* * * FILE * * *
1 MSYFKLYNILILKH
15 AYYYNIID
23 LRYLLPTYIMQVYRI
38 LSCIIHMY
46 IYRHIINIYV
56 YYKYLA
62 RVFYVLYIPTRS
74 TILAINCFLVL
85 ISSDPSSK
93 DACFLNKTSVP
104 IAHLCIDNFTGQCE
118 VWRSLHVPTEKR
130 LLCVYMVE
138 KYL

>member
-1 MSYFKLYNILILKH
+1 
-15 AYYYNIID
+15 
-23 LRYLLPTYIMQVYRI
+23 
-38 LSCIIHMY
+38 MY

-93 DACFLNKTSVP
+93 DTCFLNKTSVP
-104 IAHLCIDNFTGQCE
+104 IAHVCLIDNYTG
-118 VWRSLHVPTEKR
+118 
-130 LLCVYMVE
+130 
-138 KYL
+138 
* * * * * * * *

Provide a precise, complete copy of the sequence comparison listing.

1 MSYFKLYNILILKH
15 AYYYNIID
23 LRYLLPTYIMQVYRI
38 LSCIIHMY
46 IYRHIINIYV
56 YYKYLA
62 RVFYVLYIPTRS
74 TILAINCFLVL
85 ISSDPSSK
93 DACFLNKTSVP
104 IAHLCIDNFTGQCE
118 VWRSLHVPTEKR
130 LLCVYMVE
138 KYL

>member
-1 MSYFKLYNILILKH
+1 
-15 AYYYNIID
+15 
-23 LRYLLPTYIMQVYRI
+23 
-38 LSCIIHMY
+38 MY

-93 DACFLNKTSVP
+93 DTCFLNKTSVP
-104 IAHLCIDNFTGQCE
+104 IAHVCLIDNYTG
-118 VWRSLHVPTEKR
+118 
-130 LLCVYMVE
+130 
-138 KYL
+138 